New Device Can Pinpoint Blood Clots
Detects stroke-causing clots that enter brain vessels during heart surgery
FRIDAY, Aug. 2, 2002 (HealthDayNews) -- A new kind of ultrasound device can now detect tiny stroke-causing blood clots that can enter brain blood vessels during heart surgery.
The results of two preliminary studies on the device, which is available in Europe but not the United States, are reported in the August issue of Stroke: Journal of the American Heart Association.
The device, called a multifrequency transcranial Doppler (MTCD), enables doctors to tell the difference between the tiny blood clots and gas bubbles that may enter the bloodstream during heart surgery and other heart procedures. The findings could help prevent stroke-causing blood clots and memory loss.
"In the past, we could detect something entering the arteries of the brain, but we could not tell if it was a very small gas bubble or blood clot. It was like a policemen who could detect a speeding vehicle but didn't know whether it was a small car or a large truck," says study author Dr. David Russell, a professor of neurology at The National Hospital in Oslo, Norway.
"With multifrequency transcranial Doppler, we can detect these small clots automatically, when they come into the brain, and the surgeon can change the technique to make it safer for the patient," Russell says.
MTCD generates sound waves at two different frequencies and sends the sound waves through the skull to create images that show blood flow through brain blood vessels. Conventional transcranial Doppler generates sound waves on one frequency.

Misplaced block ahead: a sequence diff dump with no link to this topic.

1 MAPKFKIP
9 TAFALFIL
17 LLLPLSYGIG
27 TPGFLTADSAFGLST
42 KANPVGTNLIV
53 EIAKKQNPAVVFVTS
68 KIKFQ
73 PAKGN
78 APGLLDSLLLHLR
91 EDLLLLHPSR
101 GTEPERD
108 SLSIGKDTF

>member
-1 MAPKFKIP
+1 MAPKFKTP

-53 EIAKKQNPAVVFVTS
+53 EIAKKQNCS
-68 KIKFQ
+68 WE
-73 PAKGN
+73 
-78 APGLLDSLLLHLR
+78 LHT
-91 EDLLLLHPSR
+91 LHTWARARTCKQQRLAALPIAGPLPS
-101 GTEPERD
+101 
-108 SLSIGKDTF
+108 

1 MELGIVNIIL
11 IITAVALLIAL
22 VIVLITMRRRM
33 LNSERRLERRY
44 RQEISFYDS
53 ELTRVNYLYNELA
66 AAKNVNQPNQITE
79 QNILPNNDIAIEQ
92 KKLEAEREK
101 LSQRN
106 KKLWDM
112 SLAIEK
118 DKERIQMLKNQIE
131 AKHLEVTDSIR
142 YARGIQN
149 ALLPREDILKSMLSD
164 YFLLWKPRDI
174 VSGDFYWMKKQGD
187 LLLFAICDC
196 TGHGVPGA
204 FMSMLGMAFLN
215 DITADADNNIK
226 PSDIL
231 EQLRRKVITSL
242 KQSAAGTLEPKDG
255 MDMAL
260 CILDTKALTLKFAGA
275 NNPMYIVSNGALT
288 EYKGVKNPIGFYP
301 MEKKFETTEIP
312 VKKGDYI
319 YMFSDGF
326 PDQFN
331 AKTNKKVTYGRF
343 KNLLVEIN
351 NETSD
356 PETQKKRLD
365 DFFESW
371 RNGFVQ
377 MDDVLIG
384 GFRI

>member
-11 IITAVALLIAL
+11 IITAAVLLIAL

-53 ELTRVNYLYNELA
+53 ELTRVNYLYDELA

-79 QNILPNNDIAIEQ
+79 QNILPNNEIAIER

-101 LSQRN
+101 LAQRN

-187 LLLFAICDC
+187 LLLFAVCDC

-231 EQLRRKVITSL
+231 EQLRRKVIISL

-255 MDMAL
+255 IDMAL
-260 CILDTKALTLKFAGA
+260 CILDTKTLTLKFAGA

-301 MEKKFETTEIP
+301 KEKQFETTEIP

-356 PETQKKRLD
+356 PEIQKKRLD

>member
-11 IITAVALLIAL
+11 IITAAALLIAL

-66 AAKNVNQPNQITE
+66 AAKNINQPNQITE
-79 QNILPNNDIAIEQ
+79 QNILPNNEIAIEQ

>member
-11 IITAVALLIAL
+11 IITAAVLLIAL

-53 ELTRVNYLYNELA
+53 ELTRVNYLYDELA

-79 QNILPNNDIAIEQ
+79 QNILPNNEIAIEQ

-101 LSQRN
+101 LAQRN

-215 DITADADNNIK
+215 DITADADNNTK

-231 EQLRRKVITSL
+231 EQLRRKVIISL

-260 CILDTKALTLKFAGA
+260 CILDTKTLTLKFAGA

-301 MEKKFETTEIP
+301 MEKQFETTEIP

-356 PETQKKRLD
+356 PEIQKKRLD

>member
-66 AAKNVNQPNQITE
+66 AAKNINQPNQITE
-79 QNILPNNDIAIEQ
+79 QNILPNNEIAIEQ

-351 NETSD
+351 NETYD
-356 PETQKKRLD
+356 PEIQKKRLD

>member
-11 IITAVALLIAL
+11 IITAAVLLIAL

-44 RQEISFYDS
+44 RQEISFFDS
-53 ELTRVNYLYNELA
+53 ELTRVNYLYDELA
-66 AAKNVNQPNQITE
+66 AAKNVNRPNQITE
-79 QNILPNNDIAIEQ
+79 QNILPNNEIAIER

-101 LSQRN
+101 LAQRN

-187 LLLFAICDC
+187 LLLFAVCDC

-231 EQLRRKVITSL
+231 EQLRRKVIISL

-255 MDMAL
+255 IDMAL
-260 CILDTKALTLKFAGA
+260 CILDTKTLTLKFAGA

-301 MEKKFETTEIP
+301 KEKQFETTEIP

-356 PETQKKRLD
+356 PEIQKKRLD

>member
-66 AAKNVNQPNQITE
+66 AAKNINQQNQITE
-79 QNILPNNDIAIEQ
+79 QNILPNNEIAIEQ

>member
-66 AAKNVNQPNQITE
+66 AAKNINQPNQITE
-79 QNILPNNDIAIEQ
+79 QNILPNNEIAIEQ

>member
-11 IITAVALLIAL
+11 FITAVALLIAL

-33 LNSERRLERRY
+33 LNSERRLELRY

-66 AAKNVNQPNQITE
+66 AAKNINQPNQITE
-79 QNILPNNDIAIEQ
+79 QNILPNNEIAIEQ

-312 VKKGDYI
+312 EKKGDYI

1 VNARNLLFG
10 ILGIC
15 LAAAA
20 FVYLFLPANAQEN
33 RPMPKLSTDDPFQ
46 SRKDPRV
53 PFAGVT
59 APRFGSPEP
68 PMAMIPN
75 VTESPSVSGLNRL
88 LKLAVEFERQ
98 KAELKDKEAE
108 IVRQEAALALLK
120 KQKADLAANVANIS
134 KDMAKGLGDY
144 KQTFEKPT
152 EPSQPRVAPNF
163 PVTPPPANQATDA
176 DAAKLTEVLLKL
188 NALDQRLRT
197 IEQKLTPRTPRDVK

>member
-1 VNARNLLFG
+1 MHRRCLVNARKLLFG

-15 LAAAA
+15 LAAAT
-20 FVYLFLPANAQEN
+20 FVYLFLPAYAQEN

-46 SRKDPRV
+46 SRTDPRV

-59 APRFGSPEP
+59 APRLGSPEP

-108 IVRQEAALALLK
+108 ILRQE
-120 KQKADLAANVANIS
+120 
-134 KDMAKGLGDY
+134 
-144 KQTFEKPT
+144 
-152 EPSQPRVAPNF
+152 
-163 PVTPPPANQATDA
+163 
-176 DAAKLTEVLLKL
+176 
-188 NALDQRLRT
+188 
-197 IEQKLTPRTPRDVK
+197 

"The distinction is important because a solid clot reflects back more ultrasound signal at the higher frequency, but gaseous bubbles reflect back more signal at the lower frequency," Russell says.
The laboratory and clinical studies involved 15 people with mechanical heart valves and 45 people with narrowing of the carotid (neck) arteries.
MTCD classified 100 percent of solid and gaseous objects and ruled out 99.3 percent of artificially generated clots in the laboratory study. In the clinical study, MTCD identified 98.6 percent of the gas and solid objects and correctly ruled out 98.9 percent of artificially generated clots.
The device was also able to distinguish between solid and gaseous clots.
In laboratory tests using solid plastic balls and gas bubbles flowing through a silicon tube immersed in water, MTCD was 95.6 percent successful in classifying the plastic balls as solid and 94.3 percent successful identifying gas bubbles as gaseous.
MTCD was then used to monitor blood flow through the middle cerebral artery in study participants. It accurately categorized 98.6 percent of clot-related events as solid or gaseous in heart valve patients and 94 percent of events in people with narrowing of the neck artery.
The American Heart Association has more on blood clots.